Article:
Daniel Radcliffe: “It’s the acceptable face of homophobia”

Daniel Radcliffe on his extreme life, the distorting power of celebrity, and what keeps him awake at nights. By Sylvia Patterson

“Oh no, what’s Boris fucking said?!”

Daniel Radcliffe has his head literally in his hands. At 24, he’s spent the last three years, through punishingly hard work, distancing himself from the highest-grossing film franchise in history. And now bungling Boris Johnson is ruining it all, in China this week luring students to the city of his mayorship with the words: “Come to London, date Harry Potter!”

“That is bloody funny,” roars Radcliffe, slapping a gym-toned thigh before swearing even further, this time over a similar annoyance from the woman he pointedly refers to as “fucking Posh Spice”, in retaliation for her reference to him as “Harry Potter” at an awards show this year where Daniel Radcliffe won Man of the Year.

“But Boris Johnson can say anything and it comes off as charming,” he decides. “He is the unstoppable force. I didn’t vote for him – but if that’s what it takes to get Chinese people to study in a city that can only benefit us? Boris, you’re more than free to keep pimping me out.”

People say, ‘So how was your gay sex scene?’ And you think, y’know, just call it a sex scene

We’re in London’s grandly imposing, 19th century Corinthia Hotel, a solitary Radcliffe perched on a chair at one end of an enormous, chintzy, gloomily-lit empty event room. Small in stature anyway (5’5”), he seems tiny in here, somehow trapped. He’s been sitting on this chair for most of 48 hours and is glad of the Boris news – he needed a laugh, enduring the last of promotional duties which began “in January” for Kill Your Darlings (pictured below), the true story of the 1950s Beat Poets’ initial collision at Columbia University in the 1940s.

Radcliffe impressively plays the teenage Allen Ginsberg as a bookish, curious observer discovering both his sexuality and maverick literary powers, as murderous chaos erupts (while wearing Potter-thwarting brown contact lenses).

Young “Dan”, as he’s always known, is an enthusiastic smoker currently indoors without snouts, talking so fast he’s manic, as if the faster he talks, the faster this chore will be over. Not that promoting this film is a chore.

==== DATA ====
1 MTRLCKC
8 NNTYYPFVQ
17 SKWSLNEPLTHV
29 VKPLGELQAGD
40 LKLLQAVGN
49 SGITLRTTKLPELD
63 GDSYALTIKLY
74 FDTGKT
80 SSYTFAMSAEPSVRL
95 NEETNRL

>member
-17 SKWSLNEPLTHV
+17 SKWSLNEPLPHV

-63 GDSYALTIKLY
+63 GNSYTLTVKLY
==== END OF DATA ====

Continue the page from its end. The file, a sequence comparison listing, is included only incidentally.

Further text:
“It’s definitely much easier when you’re very proud of a film,” he hurtles on, “not that I haven’t been not proud of what I’ve done before!”

How annoying it must be, then, when his increasingly versatile talents remain overshadowed by his celebrity, the media fixated on an incidental sex scene featuring not much more than the contours of attractive buttocks. He was far more exposed in Equus, aged 17.

“To me it’s the acceptable face of homophobia,” he scoffs. “People say, ‘So how was your gay sex scene?’ And you think, y’know, just call it a sex scene, there’s only one, I won’t confuse it with another one.

“But I’m not surprised. I had the same with Equus. If people can write a headline with the words ‘Harry Potter’ and ‘naked’ or ‘gay sex’, they will. But hopefully people will want to see a film about the Beat Poets and not just a lurid sex scene which they’ve been led to believe there is, which there isn’t.”

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Against every conceivable showbiz odd – stratospheric childhood fame, preposterous wealth, a global avalanche of female attention – Daniel Radcliffe remains an exceptional, likeable young man: smart, funny, enthusiastic, a voraciously well-read “poetry geek” and celebrated indie kid who puts in 90-hour working weeks and rarely goes on holiday.

Since the last day of Potter-filming in December 2010, he’s made four films, is currently in pre-production for two more, made two TV series and starred in theatrical runs on both Broadway and the West End. He works this hard, he says simply: “Because I love what I do more than I can describe and I want to do it for the rest of my life.”

He never complains: like the young royals he’s long accepted his enforced position as ambassador for Britain, his public life an infinite red carpet of meet ‘n’ greets, smiles, handshakes, autographs and always doing your best. On the few occasions he refuses an autograph in public (usually in a hurry to work), he’s tormented.

“I think, ‘He probably thinks you’re a prick now’. It used to keep me up at night.” He’s rare for another reason: he not only has opinions but refuses to mute them behind dreary PR diplomacy. 

The day we meet we’re several weeks from Russell Brand igniting a nationwide discussion on the point, or otherwise, of voting, about whether The System itself is bust. Radcliffe, a vocal lefty liberal, is both the same and the opposite of Brand: he can’t wait to vote but there’s no one he can’t wait to vote for.

The first time he voted he was “so excited, I felt like I’d entered society as an adult”. Today, he’s “uninspired, I’m not a fan of Cameron, Ed Miliband, he’s [enormous shrug]… I’m not excited. We need rabble-rousers. Politics is so centralised and homogenous. Elections are a non-event…”.

We’re also weeks away from the phone-hacking trial, of the Rebekah Brooks/Andy Coulson affair and the passing of the royal charter. Radcliffe had watched Leveson with interest, his mum mentioned anonymously as “a woman” being followed by a journalist.

All that weird, dodgy stuff you hear about, that all goes on